One last thing I'll talk about just from the perspective of software engineering is I can take this function here which syncs these files into a folder. I can even just give that a name; I can say, syncDir. I can take two things. I'll take the bucket I want to sync it into, so I can say s3.bucket, and I want to say dir, which is a string. I can just say, "I want to make this into a function that I can call." I'll call syncDir. Now, instead of hardcoding these files here, I can just set the dir and set the dir here. I've given that function a name, I've abstracted away that capability to sync a bunch of files into a directory. You actually see that update didn't change anything when I made that change. I refactored my code, but it was observationally exactly the same. It's creating the same resources.

I could go further here. I could document this, I could put it into an NMP package. I could put that NPM package, publish that to NPM and reuse it across multiple projects. A lot of these core software engineering capabilities I have because I've turned this thing into a reusable function and a reusable piece of code. That's a quick overview of using Pulumi to do infrastructure as code for developers.

One of the things that I think is most interesting about that last example was that watch mode that I showed where I was being able to interactively develop code and develop infrastructure as I edited. One of the things that reminds me of is this demo that many of you may have seen vectored to this talk back 10 years ago or something, where you showed up a whole bunch of things with developing in environments where you are able to interactively modify the code and immediately see the results of it inside the application and how, by doing this, by closing the gap between when you are writing the code and seeing the impacts of that code. Every time you could meaningfully decrease that gap, it enabled people to be so much more creative, because they could see the results and feed them back into the thought process immediately. This idea of being able to have this really tight feedback loop is one of these things which I think is really critical for application development. The tighter you can make that loop, every order of magnitude faster you make that, the more that people can take advantage of these building blocks and use them in really interesting ways.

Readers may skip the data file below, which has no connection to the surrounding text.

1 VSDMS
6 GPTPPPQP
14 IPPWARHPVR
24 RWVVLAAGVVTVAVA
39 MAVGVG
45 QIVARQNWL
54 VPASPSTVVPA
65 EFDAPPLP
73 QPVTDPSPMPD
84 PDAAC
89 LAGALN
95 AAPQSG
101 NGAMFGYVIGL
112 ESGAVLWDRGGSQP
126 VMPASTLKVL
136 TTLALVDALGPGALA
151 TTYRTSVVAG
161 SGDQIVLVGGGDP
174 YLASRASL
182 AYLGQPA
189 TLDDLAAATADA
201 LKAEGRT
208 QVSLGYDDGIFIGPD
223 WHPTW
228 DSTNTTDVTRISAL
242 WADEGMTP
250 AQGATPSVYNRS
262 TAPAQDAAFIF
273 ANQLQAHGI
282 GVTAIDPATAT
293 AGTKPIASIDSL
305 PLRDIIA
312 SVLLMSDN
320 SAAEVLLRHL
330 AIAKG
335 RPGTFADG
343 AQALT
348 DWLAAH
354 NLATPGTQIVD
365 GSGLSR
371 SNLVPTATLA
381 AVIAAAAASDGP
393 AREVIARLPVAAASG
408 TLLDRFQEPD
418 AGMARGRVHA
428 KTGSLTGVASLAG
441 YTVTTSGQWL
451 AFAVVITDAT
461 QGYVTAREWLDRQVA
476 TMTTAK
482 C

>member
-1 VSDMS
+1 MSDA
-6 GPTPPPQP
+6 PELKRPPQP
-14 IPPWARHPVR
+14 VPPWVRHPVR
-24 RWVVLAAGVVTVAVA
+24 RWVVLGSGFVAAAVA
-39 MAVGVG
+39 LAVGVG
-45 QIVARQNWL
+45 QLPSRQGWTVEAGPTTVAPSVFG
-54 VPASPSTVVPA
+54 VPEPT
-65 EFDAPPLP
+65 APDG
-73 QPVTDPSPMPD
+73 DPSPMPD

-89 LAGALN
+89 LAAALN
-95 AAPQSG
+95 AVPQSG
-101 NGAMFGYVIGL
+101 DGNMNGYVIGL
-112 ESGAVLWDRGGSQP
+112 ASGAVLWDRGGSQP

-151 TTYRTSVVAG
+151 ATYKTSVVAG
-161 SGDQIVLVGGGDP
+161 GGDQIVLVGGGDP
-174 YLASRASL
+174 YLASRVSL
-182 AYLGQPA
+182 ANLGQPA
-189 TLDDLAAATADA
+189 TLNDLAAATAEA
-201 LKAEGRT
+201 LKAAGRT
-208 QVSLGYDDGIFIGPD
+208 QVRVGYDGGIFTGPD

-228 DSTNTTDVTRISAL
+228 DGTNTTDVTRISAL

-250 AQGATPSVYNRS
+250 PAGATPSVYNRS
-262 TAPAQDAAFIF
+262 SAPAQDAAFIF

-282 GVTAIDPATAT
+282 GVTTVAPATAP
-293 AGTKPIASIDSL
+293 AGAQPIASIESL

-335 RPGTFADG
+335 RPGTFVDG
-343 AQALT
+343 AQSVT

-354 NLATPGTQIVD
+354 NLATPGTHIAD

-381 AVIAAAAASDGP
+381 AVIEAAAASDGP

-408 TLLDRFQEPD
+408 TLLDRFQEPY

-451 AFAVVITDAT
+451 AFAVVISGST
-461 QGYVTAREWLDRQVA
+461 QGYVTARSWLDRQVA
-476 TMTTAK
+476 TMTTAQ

This is one of the things with cloud development today. I think in a lot of places, cloud development feels very slow. In many organizations, you have to throw it over the wall to some other person who has to go and do the work for you, either Ops team to provision some hardware or DevOps team to tell you what you're allowed to do inside the Dev environment. Even when you do have access to it yourself, a lot of the cloud provider primitives are themselves fairly slow to use, but there's an increasing set of these cloud primitives that are actually very fast, things like what I showed with s3 buckets, things like serverless functions, things like containers in Kubernetes. We can actually do this iteration very effectively.

There's lots of tools in practice that are doing this today in other parts of application development, things like Chrome DevTools. The ability to just immediately understand what's happening inside your website and be able to modify it live inside the DevTools, created this really different way of thinking about web development that has really made web development substantially easier than it was in prior eras of web development.

Even in the cloud space, there's other folks working on this problem. One that I am a fan of is something called Tilt. This is a project in the Kubernetes space that's actually trying to take the same approach to really tightening this feedback loop for the way that we develop and deploy Kubernetes applications. We don't have to go and run those things and test those things on our local machine independently. We can actually do that inner-loop development cycle directly inside our Kubernetes clusters. That's a really interesting project.